I'm also fighting for kids like Andrew, Owen, and Jordyn who are all three undergoing cardiac caths/surgeries TODAY. And, that's the beautiful thing about this community; when it's Ethan's turn, I know they (and all of you) will be fighting for him, too.

Please, take a second to visit the blogs for Andrew, Owen, and Jordyn today. Let them know that they've got lots of people backing them up and cheering them along!

We need your support, and your encouragement, to help us find our way out of these trenches that heart defects have dug for our children.

Will you help?

Wednesday, February 9, 2011

Sharing & Singing

Jeramie and I just got home from an impromptu date night (thanks, Aunt Bubbie!) and I wanted to share this video with you.

Even sick and snotty, this kid is about as cute as can be. And, I think it's safe to say he's a Mama's boy!

Blogs with Heart

There are lots of good thoughts swirling around the bloggy world this week! For today's post, I thought I would share a few of those blogs with you.

re{de}fining: My friend Jenn's blog about her amazing family. I especially liked her "1 in 100" post, and I'm looking forward to reading some of her older entries about her beautiful baby girl, Charlotte.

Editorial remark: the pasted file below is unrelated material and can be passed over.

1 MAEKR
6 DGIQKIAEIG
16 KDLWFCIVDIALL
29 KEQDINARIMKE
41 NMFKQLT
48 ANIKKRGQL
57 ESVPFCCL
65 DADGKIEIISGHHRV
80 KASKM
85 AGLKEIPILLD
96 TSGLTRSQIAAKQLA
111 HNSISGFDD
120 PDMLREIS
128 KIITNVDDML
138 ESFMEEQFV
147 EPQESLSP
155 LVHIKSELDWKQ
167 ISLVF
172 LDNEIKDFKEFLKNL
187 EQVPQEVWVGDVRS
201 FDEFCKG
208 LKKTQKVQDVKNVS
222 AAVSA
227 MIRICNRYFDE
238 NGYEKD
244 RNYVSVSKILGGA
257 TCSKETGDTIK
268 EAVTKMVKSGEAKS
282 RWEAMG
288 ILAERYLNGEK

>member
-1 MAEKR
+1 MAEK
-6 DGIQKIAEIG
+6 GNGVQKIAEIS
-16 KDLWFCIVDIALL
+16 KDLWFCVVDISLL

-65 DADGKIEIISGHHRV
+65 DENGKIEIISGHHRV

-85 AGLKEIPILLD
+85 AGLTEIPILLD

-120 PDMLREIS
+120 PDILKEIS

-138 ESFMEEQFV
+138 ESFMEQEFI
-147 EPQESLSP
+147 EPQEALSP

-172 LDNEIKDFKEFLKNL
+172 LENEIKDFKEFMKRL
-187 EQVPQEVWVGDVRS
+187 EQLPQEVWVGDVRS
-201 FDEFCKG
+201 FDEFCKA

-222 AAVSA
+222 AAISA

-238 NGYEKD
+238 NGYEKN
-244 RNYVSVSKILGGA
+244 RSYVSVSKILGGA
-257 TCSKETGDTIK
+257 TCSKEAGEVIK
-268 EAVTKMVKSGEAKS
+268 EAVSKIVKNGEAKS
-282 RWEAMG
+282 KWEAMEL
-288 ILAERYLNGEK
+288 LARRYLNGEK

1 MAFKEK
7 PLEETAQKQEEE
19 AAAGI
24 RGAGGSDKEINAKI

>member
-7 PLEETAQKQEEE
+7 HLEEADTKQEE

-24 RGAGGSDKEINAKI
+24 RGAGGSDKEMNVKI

When Life Hands You a Broken Heart: This is Stefenie's blog that I mentioned on Monday. If you haven't read Jeramie's interview yet, you should. You should also stop by her blog each day this week to read all of the other incredible interviews! Next Monday, she will also be hosting a blog event that I plan to participate in; stay tuned!

Aly Jean's Special Heart: Jenny, mama to Aly Jean, is sharing a story a day of some precious, precious heart babies. Go check them out!

Little Johnson Heartbeat: Tara is sharing her "Heart Momma's Top Seven"; the top seven things she feels she needs to be the best mom to her handsome little dude, Liam.

The Carter Family and A Little Monkey Business: These mamas, Shannon and Jen, are encouraging me more than they know right now! They are both pregnant with baby #2, after having sons with severe heart defects. Shannon just shared some great news on her blog, and Jen recently posted some honest, gut-wrenching thoughts about the hearts of both of her babies.

The Congenital Heart Information Network also has a list of blogs that have registered to participate in CHD Awareness Week; scroll down until you see the heading "Blog Sites".

Happy reading!

Tuesday, February 8, 2011

Awareness Week: Day 2 & 23 Months Later

Today, February 8th, is not only the 2nd day of CHD Awareness Week, but it also marks 23 months since Ethan found his way into my arms. My baby will be TWO next month, y'all!

In celebration of his 23 months of life, I thought I would share 23 facts about Congenital Heart Defects. I'll start with a few general facts that some of you may already know, but then I'll move into more specific facts about Ethan's defect.